To try and determine how WD 1145+017 got the way it did, astronomers from the University of Colorado, Boulder, Wesleyan University, and the University of Warwick in the UK conducted a series of simulations to place constraints on the tidally disrupted body.
They tweaked structural components of an orbiting body, such as the size of the core and mantle; the composition of the mantle, rocky or icy; and the presence of a crust. This resulted in 36 different simulated bodies.
Then, they set each of these 36 bodies orbiting a star like WD 1145+017, around 60 percent of the mass of the Sun, and 2 percent of its size (white dwarfs are pretty dense).
This orbit was 4.5 hours, as per the material orbiting WD 1145+017, and each simulation ran for 100 orbits. And finally, the resulting light curves for the tidal disruption of each body were then compared with the real-life light curve of WD 1145+017.
These simulations showed that the bodies most likely to produce what we observe in WD 1145+017 have a small core, and a low-density mantle, "resembling an asteroid with a partially differentiated structure and volatile-rich mantle like Vesta," the researchers wrote in their paper.
The bodies are relatively low mass, and have bulk density high enough to maintain structure for a while, but low enough that their mantles are disrupted. These attributes are consistent with the lack of small particles found in other observations of the star, since these would sublimate quickly.
And, in fact, they offer some clues as to other mysterious stars as well - such as the famous KIC 8462852, AKA Tabby's star, whose inconsistent dimming is a source of much puzzlement among astronomers.
KIC 8462852, since its strange behaviour was first discovered, has turned out not to be the only star exhibiting such strange dimming. A survey last year turned up another 21 strangely dimming stars that could have similar dynamics.
And other white dwarfs slurping down orbiting bodies have been discovered, too. ZTF J0139+5245 and WD J0914+1914 were both discovered tidally disrupting planets last year.
These stars could be simulated using the team's new methods, too.
"These are the first members of a larger class of dying planetary systems that must be studied by pairing spectroscopic and photometric observations with disruption simulations, either tidal as in WD 1145+017 or rotational as Veras et al. (2020) proposes for the body transiting ZTF J0139+5245," the researchers wrote in their paper.
"This multi-pronged approach would use the death of these planetary systems in action to study fundamental properties of exoplanetary bodies that are otherwise inaccessible: a study in necroplanetology."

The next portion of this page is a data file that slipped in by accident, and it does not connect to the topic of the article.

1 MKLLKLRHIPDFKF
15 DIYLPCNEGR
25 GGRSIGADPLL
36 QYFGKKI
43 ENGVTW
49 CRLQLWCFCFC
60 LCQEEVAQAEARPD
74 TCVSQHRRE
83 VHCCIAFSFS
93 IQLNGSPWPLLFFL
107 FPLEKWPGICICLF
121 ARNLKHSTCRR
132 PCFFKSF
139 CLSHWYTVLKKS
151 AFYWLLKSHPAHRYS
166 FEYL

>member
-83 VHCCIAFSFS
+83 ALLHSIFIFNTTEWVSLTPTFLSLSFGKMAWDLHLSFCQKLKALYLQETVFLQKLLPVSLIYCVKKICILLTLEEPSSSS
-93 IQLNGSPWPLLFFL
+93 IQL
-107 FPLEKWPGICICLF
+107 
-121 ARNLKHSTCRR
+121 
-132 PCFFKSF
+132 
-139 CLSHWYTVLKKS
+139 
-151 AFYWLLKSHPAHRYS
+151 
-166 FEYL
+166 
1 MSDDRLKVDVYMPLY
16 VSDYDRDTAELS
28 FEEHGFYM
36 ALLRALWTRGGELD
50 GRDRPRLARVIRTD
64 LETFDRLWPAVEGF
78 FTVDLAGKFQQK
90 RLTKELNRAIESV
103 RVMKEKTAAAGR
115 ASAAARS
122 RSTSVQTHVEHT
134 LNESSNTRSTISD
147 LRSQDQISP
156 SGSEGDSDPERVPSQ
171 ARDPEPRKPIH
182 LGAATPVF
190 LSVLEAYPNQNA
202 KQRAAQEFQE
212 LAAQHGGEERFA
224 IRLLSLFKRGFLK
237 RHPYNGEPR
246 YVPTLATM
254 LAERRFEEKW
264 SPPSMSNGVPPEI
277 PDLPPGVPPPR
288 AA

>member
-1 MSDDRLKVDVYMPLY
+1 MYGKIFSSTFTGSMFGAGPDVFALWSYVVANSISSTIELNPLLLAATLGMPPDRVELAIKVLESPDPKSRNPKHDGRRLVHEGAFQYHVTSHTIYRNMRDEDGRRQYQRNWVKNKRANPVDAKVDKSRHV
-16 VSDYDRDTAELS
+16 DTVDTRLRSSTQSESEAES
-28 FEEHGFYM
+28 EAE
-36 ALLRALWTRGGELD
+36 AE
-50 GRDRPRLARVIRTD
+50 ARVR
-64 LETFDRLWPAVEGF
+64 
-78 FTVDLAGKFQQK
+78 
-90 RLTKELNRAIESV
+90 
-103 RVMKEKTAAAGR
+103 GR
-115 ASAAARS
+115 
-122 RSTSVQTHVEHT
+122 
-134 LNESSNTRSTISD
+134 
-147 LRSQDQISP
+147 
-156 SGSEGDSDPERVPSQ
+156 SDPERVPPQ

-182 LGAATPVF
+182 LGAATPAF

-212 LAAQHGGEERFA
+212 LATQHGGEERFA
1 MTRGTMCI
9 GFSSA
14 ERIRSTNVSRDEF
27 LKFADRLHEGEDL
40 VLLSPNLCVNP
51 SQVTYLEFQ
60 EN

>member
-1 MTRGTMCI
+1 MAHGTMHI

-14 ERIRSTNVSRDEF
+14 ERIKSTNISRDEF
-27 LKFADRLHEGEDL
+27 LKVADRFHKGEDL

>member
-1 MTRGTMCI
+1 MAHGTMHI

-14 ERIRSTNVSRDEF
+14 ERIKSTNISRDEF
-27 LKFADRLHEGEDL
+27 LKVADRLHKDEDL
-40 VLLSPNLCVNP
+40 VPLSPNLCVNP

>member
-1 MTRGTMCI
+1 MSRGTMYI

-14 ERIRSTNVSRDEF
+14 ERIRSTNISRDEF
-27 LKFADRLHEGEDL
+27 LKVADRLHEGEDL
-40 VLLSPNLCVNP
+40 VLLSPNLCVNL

The research has been accepted into The Astrophysical Journal, and is available on arXiv.
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Posted: at 6:54 am
3. The Hubble Space Telescopes homepage
The most famous space telescope in history a joint mission undertaken by NASA and the ESA has its own website with loads of information on exoplanets, nebulae, stars, galaxies, and much more. You can sift through collections of thousands of photos, countless videos, and informative articles.
Hubblesite.org offers a lot of knowledge in one place. Whether youre looking for quick facts on the telescope, its mission, or its science, or just the latest Hubble news, the telescope's online portal has you covered. The site also has educational resources to help making teaching the next generation about Hubbles mission and astronomy as a science both easy and fun!
4. Cosmos: Possible Worlds
In 1980, Carl Sagan mesmerized the world when he hosted a humbling, captivating, and, most of all, accessible television series called Cosmos: A Personal Voyage. This show written by Sagan, Steven Soter, and Emmy and Peabody Award-winner Ann Druyan (who married Sagan in 1981) thoughtfully explored the wonders of the universe, as well as our place in it. (By the way, if you havent heard Sagans famous Pale Blue Dot monologue, do yourself a favor and take a few minutes to listen to it.)
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Posted: at 6:54 am
The western spiral armIf you have at least a 12-inch scope, trace the western arm outward from where it abruptly turns south; about 3.3' southwest of the galaxys nucleus, youll find a small bright area hugging the edge of the narrow dark lane. This is NGC 5453. Continue to follow the western arm south and youll find a triangle of stars framing the area where it fans out and vanishes. Again, Ive seen more than one sketch depicting all three points of this triangle as foreground stars, but the southernmost point is not a star careful examination shows it has soft edges. This is the nebula NGC 5455. This HII region is where the type II supernova 1970G appeared in July 1970, reaching magnitude 11.5. The remnant of this supernova has since been observed by Chandra as a bright, compact X-ray source. Brighter than NGC 5453, NGC 5455 can be seen with an 8-inch scope.